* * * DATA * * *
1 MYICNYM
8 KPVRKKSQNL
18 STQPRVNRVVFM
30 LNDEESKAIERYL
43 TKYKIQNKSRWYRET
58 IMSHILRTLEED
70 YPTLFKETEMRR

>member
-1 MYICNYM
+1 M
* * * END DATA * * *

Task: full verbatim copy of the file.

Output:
1 MYICNYM
8 KPVRKKSQNL
18 STQPRVNRVVFM
30 LNDEESKAIERYL
43 TKYKIQNKSRWYRET
58 IMSHILRTLEED
70 YPTLFKETEMRR

>member
-1 MYICNYM
+1 M